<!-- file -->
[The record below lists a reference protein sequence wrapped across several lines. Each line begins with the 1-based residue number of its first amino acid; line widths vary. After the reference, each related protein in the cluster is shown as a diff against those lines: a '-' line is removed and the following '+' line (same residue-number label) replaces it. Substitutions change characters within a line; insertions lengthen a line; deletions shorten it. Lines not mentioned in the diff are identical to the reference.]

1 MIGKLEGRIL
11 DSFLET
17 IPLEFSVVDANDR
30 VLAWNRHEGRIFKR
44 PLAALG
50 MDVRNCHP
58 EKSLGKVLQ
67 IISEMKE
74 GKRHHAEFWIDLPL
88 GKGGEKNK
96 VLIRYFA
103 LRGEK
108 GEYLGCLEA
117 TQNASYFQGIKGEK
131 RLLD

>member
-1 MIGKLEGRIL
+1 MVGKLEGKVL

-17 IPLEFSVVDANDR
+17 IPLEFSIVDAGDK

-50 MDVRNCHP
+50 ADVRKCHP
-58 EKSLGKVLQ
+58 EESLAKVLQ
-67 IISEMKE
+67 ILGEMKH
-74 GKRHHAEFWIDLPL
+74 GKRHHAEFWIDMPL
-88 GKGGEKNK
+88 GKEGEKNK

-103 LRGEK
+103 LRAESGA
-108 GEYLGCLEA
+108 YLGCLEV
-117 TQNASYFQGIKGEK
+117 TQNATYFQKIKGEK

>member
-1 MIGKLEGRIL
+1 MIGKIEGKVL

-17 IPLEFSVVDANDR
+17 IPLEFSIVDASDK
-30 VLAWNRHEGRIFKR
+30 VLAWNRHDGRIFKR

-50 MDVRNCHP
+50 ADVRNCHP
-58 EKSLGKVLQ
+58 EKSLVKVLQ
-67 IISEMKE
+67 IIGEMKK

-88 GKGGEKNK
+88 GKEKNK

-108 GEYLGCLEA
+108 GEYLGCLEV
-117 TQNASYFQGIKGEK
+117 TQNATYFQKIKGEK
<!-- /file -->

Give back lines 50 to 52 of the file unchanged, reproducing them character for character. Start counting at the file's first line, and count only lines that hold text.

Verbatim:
+67 IIGEMKK

-88 GKGGEKNK
+88 GKEKNK